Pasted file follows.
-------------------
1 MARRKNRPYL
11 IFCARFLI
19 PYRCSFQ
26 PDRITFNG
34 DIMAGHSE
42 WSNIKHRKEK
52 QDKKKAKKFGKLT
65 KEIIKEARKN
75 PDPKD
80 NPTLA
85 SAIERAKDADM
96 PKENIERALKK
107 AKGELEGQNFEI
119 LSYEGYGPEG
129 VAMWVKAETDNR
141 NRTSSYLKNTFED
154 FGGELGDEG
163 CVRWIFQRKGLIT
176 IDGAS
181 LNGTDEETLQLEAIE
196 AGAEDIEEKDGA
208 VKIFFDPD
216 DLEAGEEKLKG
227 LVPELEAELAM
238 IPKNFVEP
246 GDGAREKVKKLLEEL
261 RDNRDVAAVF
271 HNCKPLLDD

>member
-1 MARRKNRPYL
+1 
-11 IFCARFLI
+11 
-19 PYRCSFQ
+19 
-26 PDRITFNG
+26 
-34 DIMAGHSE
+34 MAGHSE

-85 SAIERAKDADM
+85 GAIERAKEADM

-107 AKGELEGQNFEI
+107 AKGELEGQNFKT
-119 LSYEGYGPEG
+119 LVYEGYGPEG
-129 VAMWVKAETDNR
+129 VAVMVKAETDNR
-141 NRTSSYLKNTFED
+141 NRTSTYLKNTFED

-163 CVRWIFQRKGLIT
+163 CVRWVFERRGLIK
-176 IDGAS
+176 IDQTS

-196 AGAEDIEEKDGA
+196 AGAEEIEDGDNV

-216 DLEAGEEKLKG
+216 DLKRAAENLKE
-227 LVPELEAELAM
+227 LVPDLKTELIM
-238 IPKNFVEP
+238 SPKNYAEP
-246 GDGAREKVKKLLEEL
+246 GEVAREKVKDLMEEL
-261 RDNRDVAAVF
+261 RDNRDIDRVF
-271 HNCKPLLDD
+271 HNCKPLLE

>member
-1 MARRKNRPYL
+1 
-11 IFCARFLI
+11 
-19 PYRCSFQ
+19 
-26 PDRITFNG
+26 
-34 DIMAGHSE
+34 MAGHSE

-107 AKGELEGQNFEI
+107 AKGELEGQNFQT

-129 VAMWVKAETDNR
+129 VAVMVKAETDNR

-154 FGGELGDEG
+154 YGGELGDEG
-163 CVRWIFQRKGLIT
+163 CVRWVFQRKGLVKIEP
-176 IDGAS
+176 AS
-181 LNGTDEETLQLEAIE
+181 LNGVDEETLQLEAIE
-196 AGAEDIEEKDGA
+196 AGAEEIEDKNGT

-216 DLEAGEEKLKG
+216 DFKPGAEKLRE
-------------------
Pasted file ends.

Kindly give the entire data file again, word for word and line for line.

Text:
1 MARRKNRPYL
11 IFCARFLI
19 PYRCSFQ
26 PDRITFNG
34 DIMAGHSE
42 WSNIKHRKEK
52 QDKKKAKKFGKLT
65 KEIIKEARKN
75 PDPKD
80 NPTLA
85 SAIERAKDADM
96 PKENIERALKK
107 AKGELEGQNFEI
119 LSYEGYGPEG
129 VAMWVKAETDNR
141 NRTSSYLKNTFED
154 FGGELGDEG
163 CVRWIFQRKGLIT
176 IDGAS
181 LNGTDEETLQLEAIE
196 AGAEDIEEKDGA
208 VKIFFDPD
216 DLEAGEEKLKG
227 LVPELEAELAM
238 IPKNFVEP
246 GDGAREKVKKLLEEL
261 RDNRDVAAVF
271 HNCKPLLDD

>member
-1 MARRKNRPYL
+1 
-11 IFCARFLI
+11 
-19 PYRCSFQ
+19 
-26 PDRITFNG
+26 
-34 DIMAGHSE
+34 MAGHSE

-85 SAIERAKDADM
+85 GAIERAKEADM

-107 AKGELEGQNFEI
+107 AKGELEGQNFKT
-119 LSYEGYGPEG
+119 LVYEGYGPEG
-129 VAMWVKAETDNR
+129 VAVMVKAETDNR
-141 NRTSSYLKNTFED
+141 NRTSTYLKNTFED

-163 CVRWIFQRKGLIT
+163 CVRWVFERRGLIK
-176 IDGAS
+176 IDQTS

-196 AGAEDIEEKDGA
+196 AGAEEIEDGDNV

-216 DLEAGEEKLKG
+216 DLKRAAENLKE
-227 LVPELEAELAM
+227 LVPDLKTELIM
-238 IPKNFVEP
+238 SPKNYAEP
-246 GDGAREKVKKLLEEL
+246 GEVAREKVKDLMEEL
-261 RDNRDVAAVF
+261 RDNRDIDRVF
-271 HNCKPLLDD
+271 HNCKPLLE

>member
-1 MARRKNRPYL
+1 
-11 IFCARFLI
+11 
-19 PYRCSFQ
+19 
-26 PDRITFNG
+26 
-34 DIMAGHSE
+34 MAGHSE

-107 AKGELEGQNFEI
+107 AKGELEGQNFQT

-129 VAMWVKAETDNR
+129 VAVMVKAETDNR

-154 FGGELGDEG
+154 YGGELGDEG
-163 CVRWIFQRKGLIT
+163 CVRWVFQRKGLVKIEP
-176 IDGAS
+176 AS
-181 LNGTDEETLQLEAIE
+181 LNGVDEETLQLEAIE
-196 AGAEDIEEKDGA
+196 AGAEEIEDKNGT

-216 DLEAGEEKLKG
+216 DFKPGAEKLRE